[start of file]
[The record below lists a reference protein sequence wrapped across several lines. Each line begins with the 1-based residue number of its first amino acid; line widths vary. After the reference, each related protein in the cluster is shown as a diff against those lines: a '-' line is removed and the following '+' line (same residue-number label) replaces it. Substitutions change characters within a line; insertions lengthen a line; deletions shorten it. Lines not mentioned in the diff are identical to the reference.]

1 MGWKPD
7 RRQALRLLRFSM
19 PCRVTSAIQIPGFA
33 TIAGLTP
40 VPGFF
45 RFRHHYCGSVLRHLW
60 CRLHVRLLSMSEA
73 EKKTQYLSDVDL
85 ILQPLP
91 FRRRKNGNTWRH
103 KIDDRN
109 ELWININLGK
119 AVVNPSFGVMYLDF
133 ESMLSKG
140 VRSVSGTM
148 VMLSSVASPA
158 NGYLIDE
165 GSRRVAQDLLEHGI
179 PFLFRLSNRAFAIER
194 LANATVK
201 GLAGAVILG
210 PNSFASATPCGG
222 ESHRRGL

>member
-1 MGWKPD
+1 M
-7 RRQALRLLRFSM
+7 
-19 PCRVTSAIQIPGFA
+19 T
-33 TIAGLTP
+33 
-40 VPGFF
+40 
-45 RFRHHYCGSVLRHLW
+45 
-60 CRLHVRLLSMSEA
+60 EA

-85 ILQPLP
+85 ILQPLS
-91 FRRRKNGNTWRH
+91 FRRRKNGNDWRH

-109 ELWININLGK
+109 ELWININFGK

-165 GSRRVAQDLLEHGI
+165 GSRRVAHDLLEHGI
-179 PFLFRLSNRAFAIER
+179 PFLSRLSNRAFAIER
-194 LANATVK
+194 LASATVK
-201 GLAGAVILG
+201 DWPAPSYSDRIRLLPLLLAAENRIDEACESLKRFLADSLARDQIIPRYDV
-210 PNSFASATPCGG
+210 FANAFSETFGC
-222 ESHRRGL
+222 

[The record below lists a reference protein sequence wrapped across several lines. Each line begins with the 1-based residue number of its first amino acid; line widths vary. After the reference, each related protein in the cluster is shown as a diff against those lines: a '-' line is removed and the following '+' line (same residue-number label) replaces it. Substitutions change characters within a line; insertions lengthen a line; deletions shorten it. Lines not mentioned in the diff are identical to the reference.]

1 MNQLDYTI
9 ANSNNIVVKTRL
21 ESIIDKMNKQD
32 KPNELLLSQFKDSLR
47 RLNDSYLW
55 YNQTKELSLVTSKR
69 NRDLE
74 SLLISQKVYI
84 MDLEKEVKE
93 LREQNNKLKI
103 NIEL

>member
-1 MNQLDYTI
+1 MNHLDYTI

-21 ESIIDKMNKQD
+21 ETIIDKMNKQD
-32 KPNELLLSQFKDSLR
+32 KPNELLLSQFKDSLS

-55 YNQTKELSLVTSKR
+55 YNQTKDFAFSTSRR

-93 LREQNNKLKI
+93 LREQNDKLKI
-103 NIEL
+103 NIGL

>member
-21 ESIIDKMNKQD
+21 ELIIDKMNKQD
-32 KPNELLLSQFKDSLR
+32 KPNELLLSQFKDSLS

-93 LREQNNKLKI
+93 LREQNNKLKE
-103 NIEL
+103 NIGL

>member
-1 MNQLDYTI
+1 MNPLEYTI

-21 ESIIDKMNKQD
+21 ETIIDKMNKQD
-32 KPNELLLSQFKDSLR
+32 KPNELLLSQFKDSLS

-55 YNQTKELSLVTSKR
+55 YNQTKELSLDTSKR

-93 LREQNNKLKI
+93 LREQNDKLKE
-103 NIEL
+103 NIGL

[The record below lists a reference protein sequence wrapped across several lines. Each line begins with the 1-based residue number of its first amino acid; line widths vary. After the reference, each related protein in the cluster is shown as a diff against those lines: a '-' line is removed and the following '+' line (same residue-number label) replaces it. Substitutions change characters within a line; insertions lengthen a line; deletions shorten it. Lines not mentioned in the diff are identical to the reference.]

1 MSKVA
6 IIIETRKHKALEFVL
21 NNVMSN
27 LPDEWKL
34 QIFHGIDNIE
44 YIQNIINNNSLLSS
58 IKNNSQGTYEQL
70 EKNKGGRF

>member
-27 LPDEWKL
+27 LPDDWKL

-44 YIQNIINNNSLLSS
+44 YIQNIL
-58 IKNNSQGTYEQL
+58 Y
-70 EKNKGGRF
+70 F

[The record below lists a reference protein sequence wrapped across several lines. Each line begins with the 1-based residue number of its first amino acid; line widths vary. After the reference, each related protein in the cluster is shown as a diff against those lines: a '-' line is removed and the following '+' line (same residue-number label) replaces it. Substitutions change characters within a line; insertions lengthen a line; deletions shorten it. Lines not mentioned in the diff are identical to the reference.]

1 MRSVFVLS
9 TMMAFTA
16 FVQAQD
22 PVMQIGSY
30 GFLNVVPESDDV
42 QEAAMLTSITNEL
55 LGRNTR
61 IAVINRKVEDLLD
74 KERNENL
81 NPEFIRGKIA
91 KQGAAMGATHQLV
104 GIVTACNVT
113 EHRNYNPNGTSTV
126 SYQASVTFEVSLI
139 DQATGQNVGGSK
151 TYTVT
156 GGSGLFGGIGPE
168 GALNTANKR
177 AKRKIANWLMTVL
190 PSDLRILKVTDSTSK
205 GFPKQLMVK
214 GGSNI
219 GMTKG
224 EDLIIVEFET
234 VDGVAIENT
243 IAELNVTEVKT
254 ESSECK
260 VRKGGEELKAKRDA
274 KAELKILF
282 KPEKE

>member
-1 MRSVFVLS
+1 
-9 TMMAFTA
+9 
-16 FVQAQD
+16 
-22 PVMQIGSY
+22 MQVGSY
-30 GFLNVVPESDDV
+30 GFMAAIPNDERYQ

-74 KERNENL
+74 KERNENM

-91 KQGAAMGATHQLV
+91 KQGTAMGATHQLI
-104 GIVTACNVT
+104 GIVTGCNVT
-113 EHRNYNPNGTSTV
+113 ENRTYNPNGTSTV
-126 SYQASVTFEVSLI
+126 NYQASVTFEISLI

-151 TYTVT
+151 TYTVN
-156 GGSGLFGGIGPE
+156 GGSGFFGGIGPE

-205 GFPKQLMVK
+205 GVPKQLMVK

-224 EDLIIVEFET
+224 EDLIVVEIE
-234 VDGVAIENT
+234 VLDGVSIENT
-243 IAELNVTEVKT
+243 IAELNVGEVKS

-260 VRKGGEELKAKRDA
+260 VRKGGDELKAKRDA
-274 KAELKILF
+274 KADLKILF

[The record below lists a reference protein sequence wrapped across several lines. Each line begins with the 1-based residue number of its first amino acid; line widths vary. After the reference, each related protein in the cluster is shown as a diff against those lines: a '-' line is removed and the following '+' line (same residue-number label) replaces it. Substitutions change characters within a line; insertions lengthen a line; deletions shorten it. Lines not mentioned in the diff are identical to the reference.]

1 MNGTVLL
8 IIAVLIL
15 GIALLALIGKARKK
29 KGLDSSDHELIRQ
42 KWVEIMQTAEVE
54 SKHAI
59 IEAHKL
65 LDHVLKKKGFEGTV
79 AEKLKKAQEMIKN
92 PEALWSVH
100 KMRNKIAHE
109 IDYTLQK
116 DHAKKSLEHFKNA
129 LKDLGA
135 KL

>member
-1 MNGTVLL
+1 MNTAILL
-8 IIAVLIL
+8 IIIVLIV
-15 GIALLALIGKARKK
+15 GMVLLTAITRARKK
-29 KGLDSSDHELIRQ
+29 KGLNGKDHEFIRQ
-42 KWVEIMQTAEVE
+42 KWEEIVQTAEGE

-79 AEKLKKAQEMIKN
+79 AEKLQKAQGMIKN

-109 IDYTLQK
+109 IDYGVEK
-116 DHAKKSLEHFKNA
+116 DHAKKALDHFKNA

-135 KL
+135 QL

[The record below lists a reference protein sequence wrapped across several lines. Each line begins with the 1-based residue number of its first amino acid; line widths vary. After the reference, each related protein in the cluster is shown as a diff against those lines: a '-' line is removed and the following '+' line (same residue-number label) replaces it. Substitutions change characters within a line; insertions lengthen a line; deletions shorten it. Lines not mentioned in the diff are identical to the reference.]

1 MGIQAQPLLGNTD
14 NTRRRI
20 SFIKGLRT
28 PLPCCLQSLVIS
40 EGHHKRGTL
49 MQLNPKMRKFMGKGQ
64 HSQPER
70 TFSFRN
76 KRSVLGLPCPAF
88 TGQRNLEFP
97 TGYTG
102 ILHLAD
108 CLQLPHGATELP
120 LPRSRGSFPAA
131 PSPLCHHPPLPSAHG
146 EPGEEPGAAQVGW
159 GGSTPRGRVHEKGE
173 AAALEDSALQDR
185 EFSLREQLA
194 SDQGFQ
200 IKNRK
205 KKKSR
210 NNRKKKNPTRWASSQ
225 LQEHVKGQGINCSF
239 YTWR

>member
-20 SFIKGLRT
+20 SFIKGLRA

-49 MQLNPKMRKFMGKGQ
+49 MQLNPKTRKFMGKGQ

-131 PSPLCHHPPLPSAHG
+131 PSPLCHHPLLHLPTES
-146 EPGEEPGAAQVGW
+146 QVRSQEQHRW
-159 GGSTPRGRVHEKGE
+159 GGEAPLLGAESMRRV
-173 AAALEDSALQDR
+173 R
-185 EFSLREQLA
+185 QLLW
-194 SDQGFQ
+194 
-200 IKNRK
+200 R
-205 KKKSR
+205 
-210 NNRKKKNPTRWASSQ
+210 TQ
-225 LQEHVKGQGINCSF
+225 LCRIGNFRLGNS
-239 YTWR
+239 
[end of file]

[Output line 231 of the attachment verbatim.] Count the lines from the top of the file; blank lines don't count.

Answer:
40 EGHHKRGTL